Hip-hop rather infamously eats its young, but that’s no big thing for 18-year-old producer G5kidMurph. Murph – born Joshua Murphy – produced one of the summer’s major tracks, Soulja Boy Tell ‘Em’s smash “Pretty Boy Swag,” which easily broke into Billboard’s R&B/Hip-Hop chart and enjoyed a three-month-plus run on the Hot 100.
As nothing succeeds like success, Murph is becoming steadily more in demand, with the potential to contribute to Soulja’s forthcoming album The DeAndre Way and another single, as well as collaborations with Young Jeezy and others from Jeezy’s CTE Music glittering on the horizon.
The G5kidMurph story begins in Atlanta, where the future producer became intrigued by music at a young age. “I was listening to music before I could talk,” he says. “I always wanted to do music. One day I was in the car going for a ride to the 7-11 with my mom and my grandma and a Lil Wayne song came on the radio – after that all I wanted to do was music.”
To the detriment of all else, he adds. “All through school – second grade, third grade, on up – and even at military school – where they sent me but it didn’t take – I was always working on my music. My mom was always like, ‘Do your homework!’ but I was busy coming up with rhymes and beats.”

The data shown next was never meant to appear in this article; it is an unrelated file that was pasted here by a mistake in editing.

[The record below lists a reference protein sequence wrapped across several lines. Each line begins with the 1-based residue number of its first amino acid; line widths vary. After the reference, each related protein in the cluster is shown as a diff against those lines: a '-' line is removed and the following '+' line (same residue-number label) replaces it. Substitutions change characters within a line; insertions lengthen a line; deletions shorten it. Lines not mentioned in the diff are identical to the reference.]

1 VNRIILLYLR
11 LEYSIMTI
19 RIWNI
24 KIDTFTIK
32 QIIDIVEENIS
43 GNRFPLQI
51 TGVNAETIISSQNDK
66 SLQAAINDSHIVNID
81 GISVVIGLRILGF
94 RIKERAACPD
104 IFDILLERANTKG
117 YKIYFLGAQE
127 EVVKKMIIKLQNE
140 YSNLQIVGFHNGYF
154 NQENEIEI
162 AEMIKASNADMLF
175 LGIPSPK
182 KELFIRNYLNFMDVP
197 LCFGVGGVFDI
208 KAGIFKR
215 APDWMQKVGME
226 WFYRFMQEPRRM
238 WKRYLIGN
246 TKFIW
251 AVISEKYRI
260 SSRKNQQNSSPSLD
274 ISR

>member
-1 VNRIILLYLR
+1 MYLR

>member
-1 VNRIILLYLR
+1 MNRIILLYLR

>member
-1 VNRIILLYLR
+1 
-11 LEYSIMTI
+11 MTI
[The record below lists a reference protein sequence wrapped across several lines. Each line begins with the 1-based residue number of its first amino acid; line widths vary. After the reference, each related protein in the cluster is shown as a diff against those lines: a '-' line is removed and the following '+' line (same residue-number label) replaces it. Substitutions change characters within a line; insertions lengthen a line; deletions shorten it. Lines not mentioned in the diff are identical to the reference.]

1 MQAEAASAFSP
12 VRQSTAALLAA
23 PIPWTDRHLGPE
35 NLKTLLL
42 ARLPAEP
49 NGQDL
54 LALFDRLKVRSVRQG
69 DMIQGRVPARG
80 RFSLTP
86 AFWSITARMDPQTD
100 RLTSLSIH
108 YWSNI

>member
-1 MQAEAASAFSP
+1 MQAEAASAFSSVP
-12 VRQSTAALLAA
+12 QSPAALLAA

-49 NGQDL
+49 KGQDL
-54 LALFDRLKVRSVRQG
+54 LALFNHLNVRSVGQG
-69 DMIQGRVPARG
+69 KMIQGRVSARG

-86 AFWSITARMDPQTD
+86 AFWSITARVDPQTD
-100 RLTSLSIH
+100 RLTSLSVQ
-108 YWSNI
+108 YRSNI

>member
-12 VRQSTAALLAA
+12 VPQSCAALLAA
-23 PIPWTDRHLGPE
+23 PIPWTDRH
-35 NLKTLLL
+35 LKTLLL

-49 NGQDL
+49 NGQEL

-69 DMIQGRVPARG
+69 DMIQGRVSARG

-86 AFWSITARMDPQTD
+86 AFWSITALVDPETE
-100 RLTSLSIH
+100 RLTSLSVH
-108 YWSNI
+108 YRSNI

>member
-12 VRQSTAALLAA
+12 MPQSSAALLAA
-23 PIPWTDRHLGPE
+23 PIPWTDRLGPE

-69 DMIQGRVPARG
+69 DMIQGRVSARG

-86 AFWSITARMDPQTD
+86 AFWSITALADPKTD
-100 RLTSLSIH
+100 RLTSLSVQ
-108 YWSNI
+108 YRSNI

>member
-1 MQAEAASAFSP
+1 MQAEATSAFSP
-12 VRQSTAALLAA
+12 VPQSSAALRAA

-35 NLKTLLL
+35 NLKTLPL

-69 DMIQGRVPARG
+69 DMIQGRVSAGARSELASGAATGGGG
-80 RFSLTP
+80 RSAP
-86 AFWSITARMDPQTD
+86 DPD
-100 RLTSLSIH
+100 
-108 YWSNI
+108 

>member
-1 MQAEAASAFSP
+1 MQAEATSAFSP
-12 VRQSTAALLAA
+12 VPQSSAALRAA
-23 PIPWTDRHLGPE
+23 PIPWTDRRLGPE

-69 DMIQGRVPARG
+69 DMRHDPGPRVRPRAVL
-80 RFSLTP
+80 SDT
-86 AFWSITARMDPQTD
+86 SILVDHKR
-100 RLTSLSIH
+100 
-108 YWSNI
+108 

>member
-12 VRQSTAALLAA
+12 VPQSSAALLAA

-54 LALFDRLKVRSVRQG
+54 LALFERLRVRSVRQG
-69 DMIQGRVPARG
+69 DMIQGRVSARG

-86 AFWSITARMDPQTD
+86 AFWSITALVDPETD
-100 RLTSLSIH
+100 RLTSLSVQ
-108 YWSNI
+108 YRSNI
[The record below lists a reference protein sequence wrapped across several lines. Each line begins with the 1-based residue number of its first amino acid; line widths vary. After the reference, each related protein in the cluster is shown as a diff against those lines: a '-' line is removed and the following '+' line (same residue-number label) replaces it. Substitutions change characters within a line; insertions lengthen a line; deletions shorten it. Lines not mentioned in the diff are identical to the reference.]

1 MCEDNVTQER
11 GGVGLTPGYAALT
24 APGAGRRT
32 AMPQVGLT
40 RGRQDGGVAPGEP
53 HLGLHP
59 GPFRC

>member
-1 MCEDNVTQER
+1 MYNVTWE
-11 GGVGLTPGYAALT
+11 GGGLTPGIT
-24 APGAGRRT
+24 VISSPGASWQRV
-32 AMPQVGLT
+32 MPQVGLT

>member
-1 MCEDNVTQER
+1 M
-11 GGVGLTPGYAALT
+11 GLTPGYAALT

As he taught himself his craft, Murph says he started “taking stuff from all kinds of different stuff,” mashing different influences together in a never-ending quest for a unique sound. “One day I came up with a beat, stopped it, shuffled it around, and finished it. Then I sent it off to Soulja, and that pretty much started everything.”
Indeed, “Pretty Boy Swag” has taken on a life of its own, via a cover version by Ciara, an official remix with her and Gucci Mane, and a mashup featuring Soulja’s vocals, a verse from Fabolous and the beat to “I’m Single” – the last by none other than Lil Wayne.
With a strong team led by jmanagement in place, Murph is making quick work of his dreams. Now back in Atlanta after attending the BMI Urban Awards and VMAs in Los Angeles, he is in the studio working on a variety of beats “from hyper to r&b-style,” with an eye towards an eventual album. “It takes me anywhere from 45 minutes to a couple of hours now to come up with a good beat,” Murph says. “I like to be in the studio by myself, and just work off of whatever mood I’m in.”